NASA Mars Helicopter Engine Shifts Into New Phase Of Operational Test By Reuters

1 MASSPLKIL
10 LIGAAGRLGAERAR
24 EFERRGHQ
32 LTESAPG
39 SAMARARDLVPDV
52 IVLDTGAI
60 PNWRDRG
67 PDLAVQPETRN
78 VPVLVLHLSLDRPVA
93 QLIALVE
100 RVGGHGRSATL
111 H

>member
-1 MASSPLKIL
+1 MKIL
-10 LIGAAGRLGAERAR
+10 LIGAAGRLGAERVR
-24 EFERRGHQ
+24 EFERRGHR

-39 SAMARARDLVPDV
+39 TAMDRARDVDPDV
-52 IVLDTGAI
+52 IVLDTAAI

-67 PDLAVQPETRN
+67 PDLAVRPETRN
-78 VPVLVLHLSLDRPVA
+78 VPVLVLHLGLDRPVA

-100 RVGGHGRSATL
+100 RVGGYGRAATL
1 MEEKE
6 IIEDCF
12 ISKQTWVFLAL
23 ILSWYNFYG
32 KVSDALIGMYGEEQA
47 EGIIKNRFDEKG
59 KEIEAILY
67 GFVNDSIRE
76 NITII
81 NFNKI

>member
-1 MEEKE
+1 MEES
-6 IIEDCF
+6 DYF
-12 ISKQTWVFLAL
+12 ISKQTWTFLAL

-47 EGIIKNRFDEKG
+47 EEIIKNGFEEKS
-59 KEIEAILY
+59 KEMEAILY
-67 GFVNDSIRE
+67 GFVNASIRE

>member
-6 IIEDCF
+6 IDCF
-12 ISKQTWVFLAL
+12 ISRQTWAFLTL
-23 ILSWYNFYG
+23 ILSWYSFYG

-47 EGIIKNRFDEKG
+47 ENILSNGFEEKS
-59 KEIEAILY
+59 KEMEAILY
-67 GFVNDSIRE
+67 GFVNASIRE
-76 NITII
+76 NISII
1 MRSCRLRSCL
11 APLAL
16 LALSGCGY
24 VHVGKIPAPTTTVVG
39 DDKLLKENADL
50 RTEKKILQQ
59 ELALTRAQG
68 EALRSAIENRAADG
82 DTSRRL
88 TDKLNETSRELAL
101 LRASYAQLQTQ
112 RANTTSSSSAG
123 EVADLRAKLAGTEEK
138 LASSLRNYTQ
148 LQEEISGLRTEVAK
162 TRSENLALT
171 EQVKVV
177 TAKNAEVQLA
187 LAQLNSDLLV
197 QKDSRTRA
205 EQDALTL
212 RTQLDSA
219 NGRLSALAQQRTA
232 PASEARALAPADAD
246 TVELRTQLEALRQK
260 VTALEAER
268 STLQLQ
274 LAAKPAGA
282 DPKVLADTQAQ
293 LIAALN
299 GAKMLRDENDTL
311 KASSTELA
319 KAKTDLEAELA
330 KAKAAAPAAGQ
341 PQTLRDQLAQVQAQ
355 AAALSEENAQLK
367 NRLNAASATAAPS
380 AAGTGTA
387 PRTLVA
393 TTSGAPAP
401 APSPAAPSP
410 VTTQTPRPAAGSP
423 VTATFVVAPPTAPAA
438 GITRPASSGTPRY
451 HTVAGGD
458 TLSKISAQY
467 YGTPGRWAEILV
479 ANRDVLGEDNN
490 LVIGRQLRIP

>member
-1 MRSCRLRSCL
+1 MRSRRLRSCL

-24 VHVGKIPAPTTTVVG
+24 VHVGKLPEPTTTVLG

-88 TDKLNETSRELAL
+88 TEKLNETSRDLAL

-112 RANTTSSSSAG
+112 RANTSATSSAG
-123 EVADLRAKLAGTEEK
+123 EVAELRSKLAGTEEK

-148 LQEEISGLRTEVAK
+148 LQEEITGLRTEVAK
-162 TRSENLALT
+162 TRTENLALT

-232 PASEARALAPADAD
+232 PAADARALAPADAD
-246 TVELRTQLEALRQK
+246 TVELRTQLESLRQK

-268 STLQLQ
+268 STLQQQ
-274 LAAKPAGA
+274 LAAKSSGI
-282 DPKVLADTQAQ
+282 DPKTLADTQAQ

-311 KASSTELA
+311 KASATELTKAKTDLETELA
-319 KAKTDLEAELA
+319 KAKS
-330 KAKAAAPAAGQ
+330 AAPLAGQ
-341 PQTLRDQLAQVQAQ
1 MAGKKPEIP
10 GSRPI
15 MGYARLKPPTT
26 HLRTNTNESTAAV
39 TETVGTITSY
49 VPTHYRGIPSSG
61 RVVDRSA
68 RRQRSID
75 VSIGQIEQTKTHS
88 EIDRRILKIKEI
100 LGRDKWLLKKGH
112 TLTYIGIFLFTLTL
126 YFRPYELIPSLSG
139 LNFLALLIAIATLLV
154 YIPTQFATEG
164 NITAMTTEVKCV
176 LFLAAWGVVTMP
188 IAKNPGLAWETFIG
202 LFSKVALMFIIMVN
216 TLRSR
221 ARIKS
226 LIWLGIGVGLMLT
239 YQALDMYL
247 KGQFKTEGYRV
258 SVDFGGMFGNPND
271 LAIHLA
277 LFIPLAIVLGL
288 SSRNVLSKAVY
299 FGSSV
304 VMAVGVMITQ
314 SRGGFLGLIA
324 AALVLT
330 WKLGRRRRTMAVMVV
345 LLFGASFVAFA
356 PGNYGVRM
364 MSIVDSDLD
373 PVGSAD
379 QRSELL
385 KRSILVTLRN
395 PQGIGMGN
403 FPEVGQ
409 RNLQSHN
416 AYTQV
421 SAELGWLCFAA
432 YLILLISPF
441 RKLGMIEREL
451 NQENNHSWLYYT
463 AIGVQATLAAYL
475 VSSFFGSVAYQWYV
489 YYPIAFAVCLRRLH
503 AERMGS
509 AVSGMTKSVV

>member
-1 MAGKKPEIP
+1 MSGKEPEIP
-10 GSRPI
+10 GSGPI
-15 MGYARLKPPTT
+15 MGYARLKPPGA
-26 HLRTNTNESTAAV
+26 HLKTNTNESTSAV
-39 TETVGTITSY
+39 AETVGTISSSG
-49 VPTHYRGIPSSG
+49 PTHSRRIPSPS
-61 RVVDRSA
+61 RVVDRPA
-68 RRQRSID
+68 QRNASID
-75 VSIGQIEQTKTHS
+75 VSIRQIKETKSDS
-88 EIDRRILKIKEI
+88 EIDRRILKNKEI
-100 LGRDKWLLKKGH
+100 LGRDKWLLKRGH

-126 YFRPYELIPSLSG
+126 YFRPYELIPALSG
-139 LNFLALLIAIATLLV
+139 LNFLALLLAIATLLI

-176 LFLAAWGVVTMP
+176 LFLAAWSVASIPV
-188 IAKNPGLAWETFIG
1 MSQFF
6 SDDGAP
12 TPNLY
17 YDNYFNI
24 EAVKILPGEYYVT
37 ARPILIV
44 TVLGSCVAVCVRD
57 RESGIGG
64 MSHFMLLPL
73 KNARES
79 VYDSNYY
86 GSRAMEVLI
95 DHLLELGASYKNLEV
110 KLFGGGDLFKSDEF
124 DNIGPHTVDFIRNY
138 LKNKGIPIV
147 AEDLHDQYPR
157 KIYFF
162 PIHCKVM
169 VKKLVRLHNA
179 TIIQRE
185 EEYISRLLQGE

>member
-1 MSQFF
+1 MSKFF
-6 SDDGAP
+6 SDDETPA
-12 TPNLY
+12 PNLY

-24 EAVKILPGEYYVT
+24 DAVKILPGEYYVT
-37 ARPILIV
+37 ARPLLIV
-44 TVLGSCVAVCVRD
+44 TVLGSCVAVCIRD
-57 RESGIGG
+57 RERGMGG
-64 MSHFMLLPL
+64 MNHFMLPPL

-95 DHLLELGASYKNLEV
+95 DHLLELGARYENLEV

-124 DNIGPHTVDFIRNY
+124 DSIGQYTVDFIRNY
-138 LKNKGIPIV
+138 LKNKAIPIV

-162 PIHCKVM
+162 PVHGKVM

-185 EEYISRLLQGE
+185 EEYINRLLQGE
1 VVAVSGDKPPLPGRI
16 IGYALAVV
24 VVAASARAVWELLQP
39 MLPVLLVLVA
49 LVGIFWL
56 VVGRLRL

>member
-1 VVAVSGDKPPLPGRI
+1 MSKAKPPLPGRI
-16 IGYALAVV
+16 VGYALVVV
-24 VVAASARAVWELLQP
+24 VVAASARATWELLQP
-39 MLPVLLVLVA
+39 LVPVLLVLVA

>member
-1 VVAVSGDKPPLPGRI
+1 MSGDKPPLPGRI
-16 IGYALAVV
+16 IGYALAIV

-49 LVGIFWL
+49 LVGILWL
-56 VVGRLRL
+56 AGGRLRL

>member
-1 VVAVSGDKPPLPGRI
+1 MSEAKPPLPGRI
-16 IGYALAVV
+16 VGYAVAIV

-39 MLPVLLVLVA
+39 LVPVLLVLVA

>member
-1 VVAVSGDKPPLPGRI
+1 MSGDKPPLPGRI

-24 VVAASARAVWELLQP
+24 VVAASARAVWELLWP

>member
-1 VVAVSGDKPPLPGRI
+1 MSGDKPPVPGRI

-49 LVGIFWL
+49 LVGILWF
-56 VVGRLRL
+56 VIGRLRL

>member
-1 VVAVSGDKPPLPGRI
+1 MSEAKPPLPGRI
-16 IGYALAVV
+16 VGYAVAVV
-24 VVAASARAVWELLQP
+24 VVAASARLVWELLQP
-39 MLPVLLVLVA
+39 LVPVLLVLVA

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By Steve Gorman LOS ANGELES (Reuters) – After surpassing all expectations with its four initial test flights, the first by a plane over the surface of another planet, NASA’s little Mars robot helicopter Ingenuity is ready to graduate. The US space agency announced Friday that Ingenuity is shifting from a pure proof-of-concept technology demonstration mode to a more ambitious mission that measures how aerial exploration and other functions could benefit future scientific exploration of the Red Planet. . The planned length of Ingenuity’s 30-day project was described during a briefing from its mission control center at NASA’s Jet Propulsion Laboratory (NYSE 🙂 (JPL) near Los Angeles, where it was designed and built. the twin-rotor aircraft. The new “operational demonstration” phase of the 4-pound (1.8 kg) solar helicopter began with its fourth takeoff in a nearly two-minute flight on Friday morning. Data coming back from Ingenuity later in the day showed that it covered one round. – Travel distance of 872 feet (266 meters) – roughly the length of three football fields – at a speed of nearly 8 miles per hour (3.5 meters per second). The helicopter flew at a height of about 16 feet (5 meters), considered ideal for the ground surveillance work it was conducting in the air and coinciding with the altitude of its second and third flights. The latest outing broke speed and distance records set Sunday by Flight No. 3, which was farther and faster than the test flights made on Earth. By comparison, Ingenuity’s first 39-second flight on Mars on April 19 climbed just 10 feet (3 meters), hovered in place briefly, and descended straight down to land. Though humble in terms of sheer metrics, NASA compared the achievement to the historic first controlled flight by the Wright brothers of their motor plane near Kitty Hawk, North Carolina, in 1903. For NASA, the challenge was to power a plane. in the ultra-thin air of Mars, whose atmosphere is only 1% denser than Earth’s, making it especially difficult to generate aerodynamic lift. To compensate Ingenuity-equipped engineers with rotor blades that are larger and spin much faster than would be needed on Earth. The miniature helicopter traveled to Mars strapped to the belly of NASA’s Perseverance science exploration vehicle, a six-wheeled astrobiology laboratory that landed on February 18 in a vast basin called Jezero Crater after a nearly seven-month journey through the space. Except for a glitch in computer software that has delayed Ingenuity flights twice, the helicopter has operated flawlessly, meeting all technical targets on its first three flights on Mars, said MiMi Aung, Ingenuity’s project manager at JPL. “And now it’s like Ingenuity is graduating from a technology demonstration phase to the new operations demonstration phase,” he said. On its last trip, Ingenuity took 60 black-and-white images and several color photos of the Martian surface as it hummed over the planet’s reddish-orange landscape. The images will be converted into three-dimensional digital elevation maps for use in selecting a new take-off and landing zone suitable for subsequent flights. Similar tracking operations could also be used to help mission managers conduct low-altitude scientific observations of sites not easily accessible by a rover, and to search for preferred rover routes to various surface destinations. The next flight, No. 5, will send Ingenuity on a one-way trip to a new “airfield” in two to three weeks as engineers continue to push the helicopter beyond its design limits, Aung said. However, the mission managers probably will not push the plane as hard as they would have done without its new “operations demonstration” mission, he told reporters. Meanwhile, JPL will continue to prepare Perseverance for its main mission, a search for traces of fossilized microorganisms in the Jezero crater. Scientists hope to begin collecting Martian rock samples there in July.